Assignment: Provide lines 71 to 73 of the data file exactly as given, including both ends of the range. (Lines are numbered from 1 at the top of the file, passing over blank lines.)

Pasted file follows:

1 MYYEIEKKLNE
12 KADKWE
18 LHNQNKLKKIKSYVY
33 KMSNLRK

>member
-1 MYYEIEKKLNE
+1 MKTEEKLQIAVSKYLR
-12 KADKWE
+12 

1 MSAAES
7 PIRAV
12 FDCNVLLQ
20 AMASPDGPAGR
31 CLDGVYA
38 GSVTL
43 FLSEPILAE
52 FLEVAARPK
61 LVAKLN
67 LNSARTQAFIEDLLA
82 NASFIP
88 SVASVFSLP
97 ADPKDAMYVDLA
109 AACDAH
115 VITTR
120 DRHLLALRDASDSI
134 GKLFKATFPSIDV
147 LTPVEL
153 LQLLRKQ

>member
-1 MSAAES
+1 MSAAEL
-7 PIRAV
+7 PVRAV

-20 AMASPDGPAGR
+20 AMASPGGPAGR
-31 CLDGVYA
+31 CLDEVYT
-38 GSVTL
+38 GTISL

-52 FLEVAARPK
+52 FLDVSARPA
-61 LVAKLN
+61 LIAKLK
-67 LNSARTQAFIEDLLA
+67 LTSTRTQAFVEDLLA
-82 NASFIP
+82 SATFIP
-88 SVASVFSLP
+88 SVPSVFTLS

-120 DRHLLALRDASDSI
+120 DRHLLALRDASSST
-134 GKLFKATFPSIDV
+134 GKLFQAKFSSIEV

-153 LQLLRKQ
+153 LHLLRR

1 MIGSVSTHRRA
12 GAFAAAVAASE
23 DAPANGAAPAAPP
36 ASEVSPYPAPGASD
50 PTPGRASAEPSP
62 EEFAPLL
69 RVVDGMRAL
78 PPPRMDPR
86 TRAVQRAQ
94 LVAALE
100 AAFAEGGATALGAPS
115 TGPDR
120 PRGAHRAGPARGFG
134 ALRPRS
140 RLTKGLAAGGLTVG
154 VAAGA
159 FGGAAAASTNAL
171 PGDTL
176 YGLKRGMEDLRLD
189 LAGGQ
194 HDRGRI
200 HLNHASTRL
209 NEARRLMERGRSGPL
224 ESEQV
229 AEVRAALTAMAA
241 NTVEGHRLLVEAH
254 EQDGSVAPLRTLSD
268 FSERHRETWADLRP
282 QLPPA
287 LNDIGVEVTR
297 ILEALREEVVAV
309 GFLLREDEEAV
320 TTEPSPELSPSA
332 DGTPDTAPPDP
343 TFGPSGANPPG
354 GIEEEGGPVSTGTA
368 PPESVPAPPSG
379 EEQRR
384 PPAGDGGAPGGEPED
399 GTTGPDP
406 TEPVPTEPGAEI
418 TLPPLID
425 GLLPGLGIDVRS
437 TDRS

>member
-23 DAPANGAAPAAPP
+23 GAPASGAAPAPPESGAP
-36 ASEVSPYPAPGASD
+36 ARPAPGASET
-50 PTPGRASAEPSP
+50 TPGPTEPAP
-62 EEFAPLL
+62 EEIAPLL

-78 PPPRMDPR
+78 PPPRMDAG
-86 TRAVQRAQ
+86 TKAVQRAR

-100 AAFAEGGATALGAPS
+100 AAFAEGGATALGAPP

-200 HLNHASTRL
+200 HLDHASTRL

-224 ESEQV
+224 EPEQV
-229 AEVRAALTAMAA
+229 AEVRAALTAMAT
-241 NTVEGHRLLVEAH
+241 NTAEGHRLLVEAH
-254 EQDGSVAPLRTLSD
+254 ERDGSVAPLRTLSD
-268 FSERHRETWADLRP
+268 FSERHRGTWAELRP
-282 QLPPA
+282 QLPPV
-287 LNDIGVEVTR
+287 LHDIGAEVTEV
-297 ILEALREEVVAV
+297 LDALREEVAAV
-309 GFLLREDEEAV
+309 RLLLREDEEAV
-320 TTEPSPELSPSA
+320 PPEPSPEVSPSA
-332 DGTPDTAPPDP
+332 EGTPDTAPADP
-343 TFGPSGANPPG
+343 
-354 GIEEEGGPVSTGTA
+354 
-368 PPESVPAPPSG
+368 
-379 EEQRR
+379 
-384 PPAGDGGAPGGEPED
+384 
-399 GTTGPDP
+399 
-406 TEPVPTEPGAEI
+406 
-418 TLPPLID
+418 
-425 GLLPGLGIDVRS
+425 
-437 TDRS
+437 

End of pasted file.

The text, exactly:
154 VAAGA
159 FGGAAAASTNAL
171 PGDTL